NEWS The tourism industry is one of the most affected by the coronavirus pandemic. But the reality that many Swedes will not travel abroad this summer can give positive results for Västerbotten. This is according to researchers at Umeå University.
Mountain tourism has already had one of its absolute peak seasons - the Easter weekend - whilst other actors are now approaching their peak season, which also appears to be severely affected due to restrictions to avoid the spread of infection.
According to Statistics Sweden, the number of market-related overnight stays in Västerbotten in April was 57.6 per cent lower than the same period in 2019. The most affected are the regions of Jämtland, Stockholm, Västra Götaland and Dalarna, which had 70 per cent fewer overnight stays compared to the prior year.
Larger cities in Sweden are most affected by the highest dropout in terms of volume.
“We often think that Hemavan and Tärnaby are tourist resorts and that they are greatly affected. That is true, but Umeå has also been highly impacted, which we don’t usually consider a tourist destination,” says Dieter Müller, professor of social and economic geography with a focus on tourism at Umeå University.
Following the European Capital of Culture year in 2014, Umeå has risen to become one of the country's premier tourist cities with hotel capacity to conduct large gatherings. Since business trips are counted as tourism, the fallout this spring has been quite apparent.
However, hotels are far from the only industry that have been affected.
“What we have had is a situation where there was no tourism at all,” says Dieter Müller. “This has been seen to have a great effect on the restaurant industry, but also on the retail and transportation sectors.”
In Västerbotten, cross-border trade from the neighbouring countries of Norway and Finland has come to halt.
For some companies and stakeholders, this situation has been devastating and has led bankruptcy. But historically, tourism as a phenomenon has always managed to come back within a few years after crises, for example, after the oil crisis in the 1970s, after the September 11 attacks in 2001, the SARS epidemic in 2003, the volcanic eruption in Iceland in 2010, and after the Second World War.
“When peace came, there was a pent-up need for many,” says Roger Marjavaara, associate professor of tourism geography at Umeå University. “We are now going out and doing what we could not do.”
Some believe that this particular crisis can lead to changes in tourism because time the climate crisis is simultaneously high on the agenda and tourism is partly seen as detrimental to the environment.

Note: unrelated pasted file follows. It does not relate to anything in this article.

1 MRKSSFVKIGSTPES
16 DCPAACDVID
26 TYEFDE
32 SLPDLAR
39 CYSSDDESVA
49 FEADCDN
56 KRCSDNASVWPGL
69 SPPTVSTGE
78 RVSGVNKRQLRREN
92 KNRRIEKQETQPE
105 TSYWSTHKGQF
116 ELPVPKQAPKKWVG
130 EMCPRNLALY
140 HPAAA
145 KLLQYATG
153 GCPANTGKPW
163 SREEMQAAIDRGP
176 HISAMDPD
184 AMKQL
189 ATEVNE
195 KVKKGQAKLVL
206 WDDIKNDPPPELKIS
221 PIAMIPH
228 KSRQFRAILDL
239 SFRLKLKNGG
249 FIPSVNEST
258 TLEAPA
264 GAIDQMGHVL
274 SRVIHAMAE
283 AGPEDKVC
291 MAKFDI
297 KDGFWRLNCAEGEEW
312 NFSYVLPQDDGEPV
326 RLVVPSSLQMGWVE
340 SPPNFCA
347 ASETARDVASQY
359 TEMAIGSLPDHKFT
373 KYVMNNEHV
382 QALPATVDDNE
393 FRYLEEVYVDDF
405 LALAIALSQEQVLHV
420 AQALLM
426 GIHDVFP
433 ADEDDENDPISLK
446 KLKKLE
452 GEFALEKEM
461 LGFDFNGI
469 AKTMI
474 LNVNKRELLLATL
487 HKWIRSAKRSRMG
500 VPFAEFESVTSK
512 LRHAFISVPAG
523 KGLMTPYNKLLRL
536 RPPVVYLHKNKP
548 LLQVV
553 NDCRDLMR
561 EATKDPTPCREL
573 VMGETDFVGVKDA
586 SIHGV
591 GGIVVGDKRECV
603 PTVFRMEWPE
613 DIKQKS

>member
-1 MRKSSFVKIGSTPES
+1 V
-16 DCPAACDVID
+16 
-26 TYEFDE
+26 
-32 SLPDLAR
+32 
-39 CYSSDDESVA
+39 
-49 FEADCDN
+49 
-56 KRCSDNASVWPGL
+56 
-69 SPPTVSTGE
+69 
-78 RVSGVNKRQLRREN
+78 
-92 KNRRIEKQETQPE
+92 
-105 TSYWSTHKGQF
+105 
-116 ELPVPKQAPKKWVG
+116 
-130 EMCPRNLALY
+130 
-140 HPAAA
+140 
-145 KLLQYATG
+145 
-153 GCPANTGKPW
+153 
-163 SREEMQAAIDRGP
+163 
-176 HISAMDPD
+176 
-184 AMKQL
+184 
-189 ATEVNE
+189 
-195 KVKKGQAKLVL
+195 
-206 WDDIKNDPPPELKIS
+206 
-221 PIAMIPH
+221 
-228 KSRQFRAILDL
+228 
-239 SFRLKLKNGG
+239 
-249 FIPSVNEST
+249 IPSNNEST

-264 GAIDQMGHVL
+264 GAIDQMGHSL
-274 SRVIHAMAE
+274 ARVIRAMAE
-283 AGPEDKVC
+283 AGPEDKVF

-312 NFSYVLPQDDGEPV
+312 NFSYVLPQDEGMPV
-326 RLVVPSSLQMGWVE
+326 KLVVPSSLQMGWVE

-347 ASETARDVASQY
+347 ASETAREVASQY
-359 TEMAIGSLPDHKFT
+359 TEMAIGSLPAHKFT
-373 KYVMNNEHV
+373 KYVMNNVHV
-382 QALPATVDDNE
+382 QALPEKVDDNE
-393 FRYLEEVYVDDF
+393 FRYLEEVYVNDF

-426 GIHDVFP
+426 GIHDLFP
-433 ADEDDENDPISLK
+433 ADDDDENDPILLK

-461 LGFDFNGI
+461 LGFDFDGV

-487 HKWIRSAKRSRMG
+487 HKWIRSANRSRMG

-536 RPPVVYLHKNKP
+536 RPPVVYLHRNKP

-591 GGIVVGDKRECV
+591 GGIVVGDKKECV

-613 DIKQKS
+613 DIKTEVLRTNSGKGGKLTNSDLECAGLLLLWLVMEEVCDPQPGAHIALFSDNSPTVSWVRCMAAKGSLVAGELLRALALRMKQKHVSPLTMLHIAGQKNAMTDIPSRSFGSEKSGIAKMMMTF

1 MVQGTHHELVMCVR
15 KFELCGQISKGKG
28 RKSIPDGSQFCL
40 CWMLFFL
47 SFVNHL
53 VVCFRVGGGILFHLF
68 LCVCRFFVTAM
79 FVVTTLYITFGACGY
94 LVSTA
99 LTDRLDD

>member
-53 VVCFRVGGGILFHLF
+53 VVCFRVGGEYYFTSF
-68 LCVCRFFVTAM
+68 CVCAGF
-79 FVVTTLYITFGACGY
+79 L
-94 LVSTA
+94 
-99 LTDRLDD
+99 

“It is talked about in the scientific discourse that now is the time to change everything. Now we will transform, because tourism has not been sustainable. But I don't think it will have that effect at all.
“I believe that in two years we will be back to the volumes that we are used to,” says Dieter Müller, who believes that one of the reasons is an increasingly globalised world where not only destinations and attractions prevail, but also work and especially relationships. “In Sweden alone, 20 per cent of the inhabitants have an international background.”
“We see it as one of our human rights to be mobile and be where we want to be and suddenly, we can't do it,” continues Dieter Müller.
“And globalisation is not declining, on the contrary, it is increasing,” says Roger Marjavaara. “These needs will be even greater in the future.”
On the other hand, the Umeå researchers believe that this summer's travel restrictions can be positive for Sweden and Västerbotten. In normal cases, Swedes spend more money abroad than abroad than they do in Sweden.
When Swedes stay within the nation’s borders to a greater extent, the money will stay in the country, because the summer holiday is one of the biggest expenses for the typical household and, so far, people are prepared to consume.
“I imagine that in Västerbotten, many people in the near vicinity and around Umeå would rather see a positive effect of this, especially in the summer,” says Roger Marjavaara, who believes that is a chance for people discover the surrounding area and he hopes that local stakeholders take the opportunity to show off what’s available so that it can become a recurring attraction.
For tourism, it is only to a certain extent about visiting well-known places. For many, it is more about changing the environment, maintaining relationships and having something to look forward to – even if it’s only a few miles away.
“We hang out by going somewhere. But it’s not so important if it’s Paris, Krakow or Lycksele. The most important thing is that we do something together,” says Roger Marjavaara.
“Those needs will not vanish. Therefore, tourism will not disappear, but it may look different, says Dieter Müller.
During the coronavirus pandemic in the spring of 2020, many had to switch to working remotely from home and we learned to meet online to a greater extent. But it can also generate greater need for physical meetings.
The fact that spring has made us better equipped for virtual meetings will probably reduce some type of travel, but even so, the Umeå researchers believe it creates the need for travel and tourism.
“Some say that digital solutions can replace physical ones. But what we do know is that if we look back, it’s quite the contrary. There further reasons for traveling in order to keep close contact and then you also have a much greater interest in meeting in person,” says Dieter Müller.